News, Public Notice

Hancock council approves $4 million budget for FY2023

by Geoff Fox

Fiscal year 2023 begins July 1, 2022 and the Town of Hancock has presented and approved a budget that would see projected revenues top $4 million while projected expenses sit at $3.3 million.

The budget was presented during a brief public hearing on June 7. No member of the public spoke up at the hearing.

In the public hearing, Mayor Tim Smith laid out the total projected general fund, with revenue of $3,008,781. This is up significantly compared to last year’s projected general fund of $1,051,057. The town’s actual general fund ended up being $1,594,305.

In the FY23 budget, town officials estimated the projected water revenues would be $430,303, projected wastewater revenues at $429,149, and projected sanitation revenues at $160,000 for a total projected town revenue of $4,028,233.

Town officials project that their general fund expenses will be $1,733,900. Water system expenses are budgeted at $440,450, projected wastewater expenses at $1,000,371, and sanitation expenses estimated at $162,700. The town’s total projected expenses for the period of July 1, 2022-June 30, 2023 are $3,337,421.

The budget was unanimously approved. Digging into the proposed budget, most projections seem to be on par with the fiscal year 2022’s budget, but there are some high numbers.

In revenue, the general property tax rose from $514,219 in FY22 budget to $530,000 for FY23. Franchise fees for cable TV is also up from last year, but only by $4,000. It rose from $15,000 to $19,000.

Total general taxes and interest for the budget is $620,500 for FY23.

In the state shared taxes part of the budget, the town’s state income tax share nearly doubled in projection. For FY22, the town had budgeted $55,000 with an actual FY22 total of $87,483.

For FY23, the town has a projected total of $105,000.

The highway user tax total went down in the projected FY23 budget. Last year, the town had projected $93,858 coming in from the tax; however, it was only $64,224. In adjusting from that, the town projects $82,000 from the highway tax.

The admissions and amusement tax is the same as last year at $250.

Total revenue from the shared taxes is projected to be $187,250.

Under expenses, salaries and wages see a small jump in totals for FY23. Administration salaries go from $78,000 in FY22 to $80,000 in FY23.

The actual amount in FY22 was $70,116. Custodial salaries are expected to go from $8,200 to $15,000, compared to the actual of $12,366. Parks and recreation jumps from FY22 projected $3,500 to $6,000 projected in FY23. That is compared to the actual $4,369.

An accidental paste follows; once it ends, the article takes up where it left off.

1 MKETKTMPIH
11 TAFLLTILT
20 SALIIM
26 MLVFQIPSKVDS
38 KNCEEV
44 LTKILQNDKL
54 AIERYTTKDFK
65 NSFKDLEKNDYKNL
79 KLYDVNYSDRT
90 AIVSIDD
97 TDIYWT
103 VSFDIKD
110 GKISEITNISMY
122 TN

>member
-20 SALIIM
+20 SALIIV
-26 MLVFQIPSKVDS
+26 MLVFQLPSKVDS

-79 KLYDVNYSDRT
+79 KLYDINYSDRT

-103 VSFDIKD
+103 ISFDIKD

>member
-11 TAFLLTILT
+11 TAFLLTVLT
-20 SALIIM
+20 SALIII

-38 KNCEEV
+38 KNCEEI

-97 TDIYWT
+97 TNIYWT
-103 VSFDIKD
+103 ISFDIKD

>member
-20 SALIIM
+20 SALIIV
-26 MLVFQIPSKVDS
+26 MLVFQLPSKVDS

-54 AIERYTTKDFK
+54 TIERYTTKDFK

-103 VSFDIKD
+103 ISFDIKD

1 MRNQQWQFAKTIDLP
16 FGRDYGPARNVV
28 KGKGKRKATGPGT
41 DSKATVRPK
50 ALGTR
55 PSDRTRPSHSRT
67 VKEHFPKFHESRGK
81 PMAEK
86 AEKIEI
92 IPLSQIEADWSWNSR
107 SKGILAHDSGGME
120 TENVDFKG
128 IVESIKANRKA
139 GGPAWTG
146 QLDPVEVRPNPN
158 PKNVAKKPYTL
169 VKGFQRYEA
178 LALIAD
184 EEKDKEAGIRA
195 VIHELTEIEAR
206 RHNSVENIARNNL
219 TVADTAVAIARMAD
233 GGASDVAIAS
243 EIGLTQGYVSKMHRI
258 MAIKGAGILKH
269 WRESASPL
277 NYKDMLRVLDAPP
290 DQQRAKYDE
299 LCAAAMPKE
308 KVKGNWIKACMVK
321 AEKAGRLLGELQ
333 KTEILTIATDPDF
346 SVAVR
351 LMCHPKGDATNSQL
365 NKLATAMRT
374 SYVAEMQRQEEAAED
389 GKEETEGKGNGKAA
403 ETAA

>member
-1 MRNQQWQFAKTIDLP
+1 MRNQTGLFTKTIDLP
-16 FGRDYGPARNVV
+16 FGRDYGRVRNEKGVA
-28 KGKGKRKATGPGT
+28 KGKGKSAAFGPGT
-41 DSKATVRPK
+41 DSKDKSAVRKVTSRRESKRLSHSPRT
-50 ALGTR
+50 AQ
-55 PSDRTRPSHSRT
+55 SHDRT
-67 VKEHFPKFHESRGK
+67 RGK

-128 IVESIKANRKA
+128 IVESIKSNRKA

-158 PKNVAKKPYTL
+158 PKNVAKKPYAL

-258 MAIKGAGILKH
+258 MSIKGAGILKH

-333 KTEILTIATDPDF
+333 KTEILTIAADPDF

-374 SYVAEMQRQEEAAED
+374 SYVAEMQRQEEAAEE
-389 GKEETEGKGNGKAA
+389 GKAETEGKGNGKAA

The mayor and council get a projected raise after FY22 was projected at $10,000. FY23 sees a projected mayor and council salary of $12,000.

Public safety and the police see a projected budgeted salary in FY23 of $250,000 compared to FY22’s $235,000. The actual cost for police salaries in FY22 was $165,531, with several months of a force that was short on officers.

Overall, the projected budget for the salaries and wages is $447,000, which is up from last year’s projected, and actual, budget.

The town is also budgeting $50,000 for attorney fees. Last year’s projected budgeted attorney fees were $15,000 with an actual cost of $41,800.

The projected budget for the police department was $103,700. Last year’s projected police department budget was $69,750 with an actual cost of $94,132.

The four biggest costs are vehicle maintenance at $15,000, fuel at $30,000, small equipment purchases at $10,000, and National Night Out at $15,000.

Public Works’ total projected budget is at $93,200, which is up from last year’s projected budget of $69,700 and the actual cost of $80,462.

Like everyone, fuel costs are the biggest cost for Public Works at a projected $40,000. Small equipment purchases ($14,000) and salt ($10,000) are other big-budget items in the projected budget.

Parks and recreation as a projected budget of $233,000 compared to last year’s $24,500.

The big increase comes from the town’s $150,000 grant match for the Project Open Space grant money for the splash pad. There’s also a $50,000 budgeted item for pool and splash pad engineering. Neither was part of the FY22 projected budget.

Under the Community Development line item, the town also set aside $100,000 for a Town Revitalization grant match, another $100,000 for a Business Development match grant, and $25,000 for a Project Open Space rail trail parking lot grant match. The full budget document can be viewed at the Town Office during business hours.